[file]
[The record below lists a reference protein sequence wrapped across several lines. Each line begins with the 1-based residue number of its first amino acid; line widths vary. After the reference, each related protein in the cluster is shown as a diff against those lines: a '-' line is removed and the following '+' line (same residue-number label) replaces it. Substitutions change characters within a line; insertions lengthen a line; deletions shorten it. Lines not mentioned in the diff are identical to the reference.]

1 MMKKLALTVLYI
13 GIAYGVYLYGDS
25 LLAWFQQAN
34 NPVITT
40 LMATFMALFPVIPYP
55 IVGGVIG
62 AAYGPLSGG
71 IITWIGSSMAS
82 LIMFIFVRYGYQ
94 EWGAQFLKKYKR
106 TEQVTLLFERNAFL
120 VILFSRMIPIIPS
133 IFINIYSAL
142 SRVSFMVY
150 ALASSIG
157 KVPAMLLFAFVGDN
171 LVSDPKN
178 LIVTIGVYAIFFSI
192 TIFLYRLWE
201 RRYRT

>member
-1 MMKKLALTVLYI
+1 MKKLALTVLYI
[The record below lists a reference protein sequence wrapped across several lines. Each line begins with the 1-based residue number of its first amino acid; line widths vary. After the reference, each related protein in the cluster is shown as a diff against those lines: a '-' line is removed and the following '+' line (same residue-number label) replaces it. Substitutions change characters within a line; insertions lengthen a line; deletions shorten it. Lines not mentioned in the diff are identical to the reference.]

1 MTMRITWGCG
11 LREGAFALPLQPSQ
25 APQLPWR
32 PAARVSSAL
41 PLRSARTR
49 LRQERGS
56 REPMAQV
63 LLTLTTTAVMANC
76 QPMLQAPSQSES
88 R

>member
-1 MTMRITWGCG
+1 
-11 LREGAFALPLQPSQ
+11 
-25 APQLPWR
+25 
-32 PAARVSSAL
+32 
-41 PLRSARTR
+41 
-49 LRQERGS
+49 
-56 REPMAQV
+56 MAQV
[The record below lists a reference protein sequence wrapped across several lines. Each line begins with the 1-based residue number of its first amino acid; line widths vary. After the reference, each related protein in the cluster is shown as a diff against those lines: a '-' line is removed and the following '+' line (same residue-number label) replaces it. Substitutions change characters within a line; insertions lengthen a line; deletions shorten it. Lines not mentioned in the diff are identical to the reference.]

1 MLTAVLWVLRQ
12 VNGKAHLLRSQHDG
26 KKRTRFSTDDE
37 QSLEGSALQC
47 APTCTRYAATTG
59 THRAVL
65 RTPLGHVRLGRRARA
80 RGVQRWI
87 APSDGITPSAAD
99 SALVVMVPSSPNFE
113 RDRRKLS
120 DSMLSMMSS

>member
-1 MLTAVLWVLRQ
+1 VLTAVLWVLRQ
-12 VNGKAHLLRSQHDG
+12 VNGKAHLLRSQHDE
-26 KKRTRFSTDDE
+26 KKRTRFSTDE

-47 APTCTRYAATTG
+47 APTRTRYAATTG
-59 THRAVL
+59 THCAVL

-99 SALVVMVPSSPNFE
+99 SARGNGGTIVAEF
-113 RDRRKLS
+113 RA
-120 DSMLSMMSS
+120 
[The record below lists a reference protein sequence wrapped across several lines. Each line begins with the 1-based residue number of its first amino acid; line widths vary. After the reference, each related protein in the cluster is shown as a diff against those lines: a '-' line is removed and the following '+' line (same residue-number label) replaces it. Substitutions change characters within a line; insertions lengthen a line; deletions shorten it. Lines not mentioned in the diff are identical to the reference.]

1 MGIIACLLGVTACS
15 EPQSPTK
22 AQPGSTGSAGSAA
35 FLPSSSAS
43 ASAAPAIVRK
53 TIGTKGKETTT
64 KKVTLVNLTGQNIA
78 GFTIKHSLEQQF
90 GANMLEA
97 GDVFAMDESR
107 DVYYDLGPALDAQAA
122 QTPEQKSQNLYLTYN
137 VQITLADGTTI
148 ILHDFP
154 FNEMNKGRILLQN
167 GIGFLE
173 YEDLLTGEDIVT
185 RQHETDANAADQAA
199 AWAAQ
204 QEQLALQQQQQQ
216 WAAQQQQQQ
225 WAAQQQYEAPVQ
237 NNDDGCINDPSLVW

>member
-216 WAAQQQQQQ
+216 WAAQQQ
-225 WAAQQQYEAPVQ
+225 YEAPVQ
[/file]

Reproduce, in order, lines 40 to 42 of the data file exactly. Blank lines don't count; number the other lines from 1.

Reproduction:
+11 
-25 APQLPWR
+25 